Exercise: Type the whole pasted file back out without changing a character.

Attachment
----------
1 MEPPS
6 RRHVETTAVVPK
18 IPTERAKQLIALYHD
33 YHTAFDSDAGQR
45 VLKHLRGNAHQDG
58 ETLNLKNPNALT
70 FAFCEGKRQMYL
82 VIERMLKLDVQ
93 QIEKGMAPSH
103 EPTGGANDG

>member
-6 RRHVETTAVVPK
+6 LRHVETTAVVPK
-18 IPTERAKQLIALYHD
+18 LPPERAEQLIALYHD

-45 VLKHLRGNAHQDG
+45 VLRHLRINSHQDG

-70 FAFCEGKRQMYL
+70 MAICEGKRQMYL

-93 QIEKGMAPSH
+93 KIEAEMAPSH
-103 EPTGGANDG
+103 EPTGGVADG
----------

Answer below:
1 MEPPS
6 RRHVETTAVVPK
18 IPTERAKQLIALYHD
33 YHTAFDSDAGQR
45 VLKHLRGNAHQDG
58 ETLNLKNPNALT
70 FAFCEGKRQMYL
82 VIERMLKLDVQ
93 QIEKGMAPSH
103 EPTGGANDG

>member
-6 RRHVETTAVVPK
+6 LRHVETTAVVPK
-18 IPTERAKQLIALYHD
+18 LPPERAEQLIALYHD

-45 VLKHLRGNAHQDG
+45 VLRHLRINSHQDG

-70 FAFCEGKRQMYL
+70 MAICEGKRQMYL

-93 QIEKGMAPSH
+93 KIEAEMAPSH
-103 EPTGGANDG
+103 EPTGGVADG